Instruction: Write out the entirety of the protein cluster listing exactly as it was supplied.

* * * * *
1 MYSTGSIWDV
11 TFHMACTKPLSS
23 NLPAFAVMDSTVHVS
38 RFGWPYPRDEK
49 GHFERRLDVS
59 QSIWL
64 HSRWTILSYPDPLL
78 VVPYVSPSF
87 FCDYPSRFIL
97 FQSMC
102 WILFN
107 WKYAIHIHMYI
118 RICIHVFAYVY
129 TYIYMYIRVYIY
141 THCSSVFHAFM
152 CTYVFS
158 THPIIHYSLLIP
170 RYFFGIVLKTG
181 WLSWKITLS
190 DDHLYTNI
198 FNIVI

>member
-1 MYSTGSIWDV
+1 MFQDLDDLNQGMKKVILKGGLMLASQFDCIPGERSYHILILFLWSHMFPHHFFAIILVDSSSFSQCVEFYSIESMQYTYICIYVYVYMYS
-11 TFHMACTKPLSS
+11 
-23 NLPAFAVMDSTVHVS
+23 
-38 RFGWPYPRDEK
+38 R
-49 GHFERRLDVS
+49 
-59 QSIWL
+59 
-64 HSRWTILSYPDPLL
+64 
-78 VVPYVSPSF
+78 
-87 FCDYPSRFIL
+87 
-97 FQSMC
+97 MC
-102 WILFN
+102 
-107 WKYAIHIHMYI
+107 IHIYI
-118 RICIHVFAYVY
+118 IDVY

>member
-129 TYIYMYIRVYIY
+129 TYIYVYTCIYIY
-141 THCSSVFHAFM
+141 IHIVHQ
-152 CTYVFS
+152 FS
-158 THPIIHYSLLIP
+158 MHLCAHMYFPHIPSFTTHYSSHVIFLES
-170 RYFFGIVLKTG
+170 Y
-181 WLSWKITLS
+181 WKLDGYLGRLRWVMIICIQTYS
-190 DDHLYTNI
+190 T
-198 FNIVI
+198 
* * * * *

1 MYSTGSIWDV
11 TFHMACTKPLSS
23 NLPAFAVMDSTVHVS
38 RFGWPYPRDEK
49 GHFERRLDVS
59 QSIWL
64 HSRWTILSYPDPLL
78 VVPYVSPSF
87 FCDYPSRFIL
97 FQSMC
102 WILFN
107 WKYAIHIHMYI
118 RICIHVFAYVY
129 TYIYMYIRVYIY
141 THCSSVFHAFM
152 CTYVFS
158 THPIIHYSLLIP
170 RYFFGIVLKTG
181 WLSWKITLS
190 DDHLYTNI
198 FNIVI

>member
-1 MYSTGSIWDV
+1 MFQDLDDLNQGMKKVILKGGLMLASQFDCIPGERSYHILILFLWSHMFPHHFFAIILVDSSSFSQCVEFYSIESMQYTYICIYVYVYMYS
-11 TFHMACTKPLSS
+11 
-23 NLPAFAVMDSTVHVS
+23 
-38 RFGWPYPRDEK
+38 R
-49 GHFERRLDVS
+49 
-59 QSIWL
+59 
-64 HSRWTILSYPDPLL
+64 
-78 VVPYVSPSF
+78 
-87 FCDYPSRFIL
+87 
-97 FQSMC
+97 MC
-102 WILFN
+102 
-107 WKYAIHIHMYI
+107 IHIYI
-118 RICIHVFAYVY
+118 IDVY

>member
-129 TYIYMYIRVYIY
+129 TYIYVYTCIYIY
-141 THCSSVFHAFM
+141 IHIVHQ
-152 CTYVFS
+152 FS
-158 THPIIHYSLLIP
+158 MHLCAHMYFPHIPSFTTHYSSHVIFLES
-170 RYFFGIVLKTG
+170 Y
-181 WLSWKITLS
+181 WKLDGYLGRLRWVMIICIQTYS
-190 DDHLYTNI
+190 T
-198 FNIVI
+198 